søndag 14. september 2014
Last day of Høstsabbat, and I'm catching up on Ocean Chief, who released this album last year. It's heavy as a mountain and deliciously sludgy and raw, taking cues from bands like Sleep, Yob, Conan and Ufomammut, without sounding like a copy of either. The four songs that make out this album range from 15 to 20 minutes, making this an album that will keep on growing with repeated spins. It's already monumentally impressive from the first listen, so I'm definitely looking forward to checking them out live tonight!
lørdag 13. september 2014
Another band I'm checking out before seeing them live at Høstsabbat tonight. And may I say WHAT AN ALBUM! I must admit being a tad nonplussed at the opening track "God Is Two", an all-out brutal metal assault, which led me to believe that this was a different kind of beast than I had expected. However, from "Black Magic Metal" the relentless ferocity of the opener was replaced by a no less relentless heaviosity as riffs like molten lead poured over me with the intent to maim and kill. Calling these Swedes the missing link between Kyuss and Sunn O))) is not far off, and if you throw in a little bit of Electric Wizard, Black Sabbath and even Celtic Frost you're not far off. Simply brilliant, pretty addictive and at times nightmarishly eerie!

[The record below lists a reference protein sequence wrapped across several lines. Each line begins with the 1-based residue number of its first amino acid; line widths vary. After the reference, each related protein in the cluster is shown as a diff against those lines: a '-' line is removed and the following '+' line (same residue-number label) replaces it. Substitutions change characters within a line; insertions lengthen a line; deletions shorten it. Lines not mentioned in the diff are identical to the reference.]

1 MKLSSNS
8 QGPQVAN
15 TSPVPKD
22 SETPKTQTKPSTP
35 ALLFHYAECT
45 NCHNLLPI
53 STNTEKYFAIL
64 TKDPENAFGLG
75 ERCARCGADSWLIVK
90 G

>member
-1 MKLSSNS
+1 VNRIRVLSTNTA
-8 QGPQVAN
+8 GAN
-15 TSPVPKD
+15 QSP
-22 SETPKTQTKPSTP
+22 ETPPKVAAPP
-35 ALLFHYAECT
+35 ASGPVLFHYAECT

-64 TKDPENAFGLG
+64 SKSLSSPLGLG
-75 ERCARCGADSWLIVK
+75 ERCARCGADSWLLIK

fredag 12. september 2014
Checking these Norwegians out, because tonight I am seeing them live at Høstsabbat in Oslo. Sounds pretty cool, kind of like a lighter version of Hawkwind. Of course opening with a track called "Space Pirates Return" isn't exactly trying to keep those influences a secret. As long as the songs are this good that's perfectly ok, though.
torsdag 11. september 2014